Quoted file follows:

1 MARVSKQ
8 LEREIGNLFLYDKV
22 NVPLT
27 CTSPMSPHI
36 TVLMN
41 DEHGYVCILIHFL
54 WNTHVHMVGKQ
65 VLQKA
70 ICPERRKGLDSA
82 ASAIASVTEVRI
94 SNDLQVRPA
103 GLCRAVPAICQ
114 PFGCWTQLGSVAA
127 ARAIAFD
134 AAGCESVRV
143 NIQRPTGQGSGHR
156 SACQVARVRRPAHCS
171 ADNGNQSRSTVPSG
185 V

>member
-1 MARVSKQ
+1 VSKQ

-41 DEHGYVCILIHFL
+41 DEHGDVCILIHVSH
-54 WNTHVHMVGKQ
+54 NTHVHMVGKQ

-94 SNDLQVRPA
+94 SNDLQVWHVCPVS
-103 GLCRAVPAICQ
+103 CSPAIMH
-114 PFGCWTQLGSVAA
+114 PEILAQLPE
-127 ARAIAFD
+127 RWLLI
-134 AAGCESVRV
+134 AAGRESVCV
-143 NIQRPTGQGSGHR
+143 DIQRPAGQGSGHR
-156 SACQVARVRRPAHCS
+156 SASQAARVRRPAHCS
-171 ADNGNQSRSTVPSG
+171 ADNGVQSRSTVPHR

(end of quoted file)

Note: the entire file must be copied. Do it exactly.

1 MARVSKQ
8 LEREIGNLFLYDKV
22 NVPLT
27 CTSPMSPHI
36 TVLMN
41 DEHGYVCILIHFL
54 WNTHVHMVGKQ
65 VLQKA
70 ICPERRKGLDSA
82 ASAIASVTEVRI
94 SNDLQVRPA
103 GLCRAVPAICQ
114 PFGCWTQLGSVAA
127 ARAIAFD
134 AAGCESVRV
143 NIQRPTGQGSGHR
156 SACQVARVRRPAHCS
171 ADNGNQSRSTVPSG
185 V

>member
-1 MARVSKQ
+1 VSKQ

-41 DEHGYVCILIHFL
+41 DEHGDVCILIHVSH
-54 WNTHVHMVGKQ
+54 NTHVHMVGKQ

-94 SNDLQVRPA
+94 SNDLQVWHVCPVS
-103 GLCRAVPAICQ
+103 CSPAIMH
-114 PFGCWTQLGSVAA
+114 PEILAQLPE
-127 ARAIAFD
+127 RWLLI
-134 AAGCESVRV
+134 AAGRESVCV
-143 NIQRPTGQGSGHR
+143 DIQRPAGQGSGHR
-156 SACQVARVRRPAHCS
+156 SASQAARVRRPAHCS
-171 ADNGNQSRSTVPSG
+171 ADNGVQSRSTVPHR